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In my country obtaining a bottle of applejack is about impossible, while cider slowly gains some foothold. I have managed to obtain a few liters of apple cider for reasonable price and happen to have a decent quality freezer. I'd like to use freeze-concentration to produce some applejack from it, to have a glass of the legendary drink.

I know the ground theory of how that process is supposed to work, but I don't know any details. What is the right temperature? What kind of container should I use? Should it be covered/airtight to prevent alcohol evaporation? How much ice should I allow to form before removing it? Any special techniques of removing the ice? Also, I heard some account that you keep the ice and discard the liquid - is there any truth to that?

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Water freezes at a higher temperature then alcohol so no idea why yo would discard the liquid. –  Wayne In Yak Nov 25 '13 at 20:10
@WayneInYak: I think the rationale went like "alcohol, lighter than water, floats to the surface and gets trapped in the porous ice". No clue how much truth there was in that. The ice is, truth be said though, very porous in the test batch - more resembling packed damp snow. –  SF. Nov 25 '13 at 20:55

3 Answers 3

up vote 3 down vote accepted

start with sterile carboy airlock funnel and cold pressed Apple cider. Don't use anothing that has preservatives in it. Pitch in a camden tablet per gallon of juice to kill any un-identified bacteria or yeast. Let sit for 24 hours. Then pitch in some champagne or cider yeast. Watch it ferment. Save some 2litre bottles in the meantime. When the brew is done bubbling in the air lock, syphon the juice into the 2 liter bottles and freeze them with a hole in the cap to prevent an explosion. Wait 12-24 hours to pull the bottles invert them over another vessel or bucket. I use a clean milk jug inside a 5 gal bucket to stabilize it. Let the mass thaw till the ice is mostly clear. And you have a good amount of liquid in the milk jug. Throw away the ice. Return the liquid to the 2 liter cap and re freeze. Repeat this process until it no longer freezes. Enjoy.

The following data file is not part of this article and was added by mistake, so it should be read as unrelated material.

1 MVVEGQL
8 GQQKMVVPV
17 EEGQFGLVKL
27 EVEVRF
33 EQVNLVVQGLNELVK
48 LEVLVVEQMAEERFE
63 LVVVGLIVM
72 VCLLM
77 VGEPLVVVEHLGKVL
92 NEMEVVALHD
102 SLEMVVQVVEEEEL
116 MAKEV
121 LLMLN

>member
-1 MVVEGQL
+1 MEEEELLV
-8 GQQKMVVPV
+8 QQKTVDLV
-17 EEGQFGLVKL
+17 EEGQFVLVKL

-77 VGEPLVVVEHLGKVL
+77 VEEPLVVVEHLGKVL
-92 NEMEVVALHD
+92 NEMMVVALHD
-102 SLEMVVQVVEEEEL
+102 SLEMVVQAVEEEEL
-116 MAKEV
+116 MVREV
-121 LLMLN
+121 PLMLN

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The process of freeze distillation exploits the difference in freezing points of water and ethanol. Wikipedia has a good article that explains the process. The short explanation is that the frozen portion of the liquid has a lower concentration of alcohol than the liquid portion. By removing the ice, you can thereby increase the concentration of alcohol in cider. You can repeat the process using progressively lower temperatures to produce a higher alcohol beverage.

Note that the wikipedia article warns that freeze distillation can increase methanol levels to a dangerous degree. Methanol is a nerve toxin that can permanently damage the optic nerve.

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It doesn't produce methanol though, right? If I'm using cider from a reputable, certified source, I shouldn't be at risk. –  SF. Nov 26 '13 at 0:50
Did a bit of research, and found this article on methanol. It comes from the breakdown of pectin occurring in high temp. fermentation, adding enzymes, and fermenting beyond 12% ABV. Apples are particularly high in pectin. Might explain why cider is traditionally fermented at lower temperatures. –  S. Albano Nov 26 '13 at 3:54
It doesn't produce methanol, but it concentrates it. Apple cider can contain high levels of methanol, due to high levels of pectin in the juice. There's some more information here: homedistiller.org/intro/methanol/methanol –  Tobias Patton Nov 26 '13 at 3:56

I dont think the levels of methanol increase with concentration.

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All alcohol fraction levels increase with concentration; methanol proportionally, OTOH, if you drink 0,5l of cider with 5% of alcohol, or 100ml of Applejack with 25% alcohol you consume the same amount of alcohol, get equal "buzz" and consume the same amount of methanol. The only difference is you can drink 1l of such applejack in one sitting, while drinking 5l of cider over comparable time would be very difficult (and.proportionally, you can consume more methanol that way) –  SF. 3 hours ago

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